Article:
The largest solar flare in recorded history occurred on September 1, 1859.  As the energy released from the sun hit the earth’s atmosphere, the skies erupted in a rainbow of colored auroras that were visible as far south as Jamaica and Hawaii.  The most alarming consequences of this “Carrington Event” (named for solar astronomer Richard Carrington who witnessed it) were its effect on the telegraph system. Operators were shocked and telegraph paper caught fire.

No solar flares approaching the magnitude of the Carrington Event have occurred since, but the question must be asked – What if a similarly sized solar flare happened today?

There is some debate on how severe the consequences would be, but the bottom line is that modern technology would be significantly impacted by a large solar flare.  When large numbers of charged particles bombard the earth’s atmosphere (as occurs during a large solar flare), the earth’s magnetic field is deformed.  A changing magnetic field will induce current in wires that are inside it resulting in large currents in electrical components within the earth’s atmosphere during a solar fare.

Satellites would likely malfunction, taking with them wireless communication, GPS capabilities and other technologies.  This would severely impact the modern world, but the largest impact would likely be to the power grid.  There is debate on how long power would be out and how severe the damage is, but it is clear that solar flares have the ability to significantly damage the power grid.  Solar flares much smaller than the Carrington Event have caused blackouts, but power was returned relatively quickly.  One of the more impressive of these examples occurred in 1989 when the entire province of Quebec lost power for about 12 hours. (Click here to read more.)

NASA works to predict and monitor sun activity so that preventive actions can be taken to help minimize damage if a large solar flare occurs.  For example, portions of the power grid could be shut down to help protect against overheating.  Scientists continue to study the issue, working to improve predictions for sun flare activity and learn how to better protect technology from them.  Click the “Download PDF” button above to view a high level Cause Map, a visual root cause analysis, built for this issue.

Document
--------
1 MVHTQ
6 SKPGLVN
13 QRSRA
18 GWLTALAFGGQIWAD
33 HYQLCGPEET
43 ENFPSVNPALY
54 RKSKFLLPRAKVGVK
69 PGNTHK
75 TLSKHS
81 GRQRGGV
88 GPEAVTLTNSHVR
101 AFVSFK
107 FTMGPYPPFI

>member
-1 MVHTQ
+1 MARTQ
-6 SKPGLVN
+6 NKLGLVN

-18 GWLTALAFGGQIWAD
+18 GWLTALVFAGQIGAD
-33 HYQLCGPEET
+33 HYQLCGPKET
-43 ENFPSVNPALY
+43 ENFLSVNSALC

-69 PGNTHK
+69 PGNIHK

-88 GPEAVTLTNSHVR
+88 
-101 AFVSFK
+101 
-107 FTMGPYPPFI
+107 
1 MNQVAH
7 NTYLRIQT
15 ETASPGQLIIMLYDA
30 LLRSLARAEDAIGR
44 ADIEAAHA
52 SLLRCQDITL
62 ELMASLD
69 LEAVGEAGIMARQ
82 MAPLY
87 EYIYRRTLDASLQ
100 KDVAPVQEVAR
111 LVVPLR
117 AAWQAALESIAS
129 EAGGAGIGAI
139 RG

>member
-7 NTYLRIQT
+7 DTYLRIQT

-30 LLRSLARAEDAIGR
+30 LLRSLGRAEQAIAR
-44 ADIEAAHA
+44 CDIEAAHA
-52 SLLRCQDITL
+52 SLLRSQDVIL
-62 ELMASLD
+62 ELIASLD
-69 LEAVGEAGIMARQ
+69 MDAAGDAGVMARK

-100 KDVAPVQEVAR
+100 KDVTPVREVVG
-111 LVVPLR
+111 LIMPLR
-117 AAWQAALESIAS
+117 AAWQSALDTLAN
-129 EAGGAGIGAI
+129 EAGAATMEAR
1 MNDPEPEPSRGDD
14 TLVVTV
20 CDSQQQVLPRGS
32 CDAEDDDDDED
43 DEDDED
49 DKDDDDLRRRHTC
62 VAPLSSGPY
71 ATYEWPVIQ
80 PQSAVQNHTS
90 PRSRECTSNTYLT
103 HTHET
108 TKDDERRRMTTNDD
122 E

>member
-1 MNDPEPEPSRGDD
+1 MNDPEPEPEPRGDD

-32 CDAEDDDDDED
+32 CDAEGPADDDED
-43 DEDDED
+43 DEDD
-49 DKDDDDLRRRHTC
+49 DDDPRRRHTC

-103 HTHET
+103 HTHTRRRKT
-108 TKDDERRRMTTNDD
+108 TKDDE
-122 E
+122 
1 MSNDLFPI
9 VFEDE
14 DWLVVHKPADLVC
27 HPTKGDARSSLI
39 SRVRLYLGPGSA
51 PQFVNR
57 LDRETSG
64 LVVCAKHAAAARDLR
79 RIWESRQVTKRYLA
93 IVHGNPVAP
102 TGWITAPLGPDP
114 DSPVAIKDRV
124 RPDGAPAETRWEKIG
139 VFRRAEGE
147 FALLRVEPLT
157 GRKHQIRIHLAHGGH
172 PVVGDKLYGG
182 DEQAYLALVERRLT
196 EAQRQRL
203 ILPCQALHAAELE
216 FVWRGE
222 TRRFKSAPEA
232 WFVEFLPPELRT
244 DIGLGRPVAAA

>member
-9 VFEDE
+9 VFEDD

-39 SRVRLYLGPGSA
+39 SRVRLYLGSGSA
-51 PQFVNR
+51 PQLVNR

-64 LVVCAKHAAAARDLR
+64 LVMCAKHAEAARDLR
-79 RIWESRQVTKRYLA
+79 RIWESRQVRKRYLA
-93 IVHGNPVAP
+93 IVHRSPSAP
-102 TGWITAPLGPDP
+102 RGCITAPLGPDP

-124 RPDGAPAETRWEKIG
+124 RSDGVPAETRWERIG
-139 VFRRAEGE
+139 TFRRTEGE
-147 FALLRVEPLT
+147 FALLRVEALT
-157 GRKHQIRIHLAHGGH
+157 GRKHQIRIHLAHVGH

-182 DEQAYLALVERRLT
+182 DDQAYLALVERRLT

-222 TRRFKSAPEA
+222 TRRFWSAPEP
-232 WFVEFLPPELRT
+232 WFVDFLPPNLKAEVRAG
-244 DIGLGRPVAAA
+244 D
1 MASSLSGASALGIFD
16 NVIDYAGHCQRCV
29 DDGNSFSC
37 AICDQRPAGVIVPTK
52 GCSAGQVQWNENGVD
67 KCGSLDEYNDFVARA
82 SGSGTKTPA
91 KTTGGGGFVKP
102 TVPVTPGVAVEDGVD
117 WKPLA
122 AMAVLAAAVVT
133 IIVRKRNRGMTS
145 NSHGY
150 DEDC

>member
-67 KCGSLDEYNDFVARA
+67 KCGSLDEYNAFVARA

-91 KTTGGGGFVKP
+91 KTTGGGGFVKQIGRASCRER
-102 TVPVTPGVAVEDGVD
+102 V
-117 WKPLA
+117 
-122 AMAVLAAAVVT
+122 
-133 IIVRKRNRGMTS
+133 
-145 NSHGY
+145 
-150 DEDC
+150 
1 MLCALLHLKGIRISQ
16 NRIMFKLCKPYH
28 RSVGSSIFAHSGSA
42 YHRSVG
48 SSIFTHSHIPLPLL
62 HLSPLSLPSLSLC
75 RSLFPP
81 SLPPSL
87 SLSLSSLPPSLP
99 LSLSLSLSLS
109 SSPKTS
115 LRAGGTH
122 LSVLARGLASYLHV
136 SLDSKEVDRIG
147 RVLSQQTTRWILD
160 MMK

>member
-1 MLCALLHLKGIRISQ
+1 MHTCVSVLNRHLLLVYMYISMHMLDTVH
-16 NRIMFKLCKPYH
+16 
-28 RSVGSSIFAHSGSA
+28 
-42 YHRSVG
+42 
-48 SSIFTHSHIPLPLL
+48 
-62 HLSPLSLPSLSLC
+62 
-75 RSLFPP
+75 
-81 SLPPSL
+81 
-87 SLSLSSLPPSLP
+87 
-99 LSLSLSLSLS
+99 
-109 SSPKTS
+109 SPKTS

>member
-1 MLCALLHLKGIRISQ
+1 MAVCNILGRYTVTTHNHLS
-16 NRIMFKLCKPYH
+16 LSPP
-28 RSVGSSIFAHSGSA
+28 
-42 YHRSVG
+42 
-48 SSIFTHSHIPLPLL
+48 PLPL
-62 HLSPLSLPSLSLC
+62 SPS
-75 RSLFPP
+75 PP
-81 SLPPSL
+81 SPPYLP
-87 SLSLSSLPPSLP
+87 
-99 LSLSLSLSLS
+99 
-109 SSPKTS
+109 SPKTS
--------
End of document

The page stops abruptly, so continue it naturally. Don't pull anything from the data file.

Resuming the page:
More information can be found in a report by the National Academy of Sciences, Severe Space Weather Events–Understanding Societal and Economic Impacts and the NASA website.

Record Flooding in Minot, ND

By ThinkReliability Staff

Record flooding has struck along the Souris River, leading to record-breaking flooding in Minot and threatening multiple other towns.  The river has widely ranging annual flow rates, varying from 4,200 acre feet to 2.1M acre feet.  Flooding is not uncommon in this part of the country, but what is striking about this case is how events upstream contributed so dramatically to what happened in Minot.

Rivers have always flooded.  Snowmelt and spring rains naturally contribute to higher flow rates.  Rivers also naturally move, as soil erodes in places and builds up in others.  As communities have developed near rivers, a need arose to control the rivers’ boundaries.  After all, you didn’t want to have your farm land constantly submerged by water.  Civilizations have been using earthen structures – like levees or dikes – for thousands of years to control the flow of water.

It was only within the last century, that extensive man-made levees have been built within the U.S.  The levees along the Mississippi River are some of the most elaborate in the world, extending 3,500 miles.  Along with levees, dams help to regulate the flow of water.  Dams can create artificial lakes used either to prevent flooding downstream or to provide a source of water for the community.

How is all of this relevant to the flooding in Minot?  A visual Cause Map can shed light on what led to the intense flooding there.  For starters, the levees meant to keep the Souris River contained were both overtopped and breeched.  This occurred because there was a high volume of water flowing downstream over an extended period of time.  Why is that?

The Souris River actually begins in Saskatchewan, where a further series of levees and dams controls the river.  Southern Canada had a significant amount of snowmelt and spring precipitation, saturating the soil and filling up local lakes and man-made reservoirs.  The area also had a heavy amount of rainfall the preceding the weekend, 4 to 7 inches.   With reservoirs already filled, officials had no choice but to increase dam flow rates to prevent flooding or worse – a burst dam.

While these complex levee and dam systems usually provide stability for riverside communities, they also can work against some of the systems that evolved in nature to keep water flow in check.  For instance, natural levees develop as rivers periodically overflow and deposit silt.  Also everglades and marshlands act like a sponge absorbing excess water.  Human development has affected these natural processes, and unfortunately there are likely to be many further effects from the flooding as the water continues down the Missouri River Basin.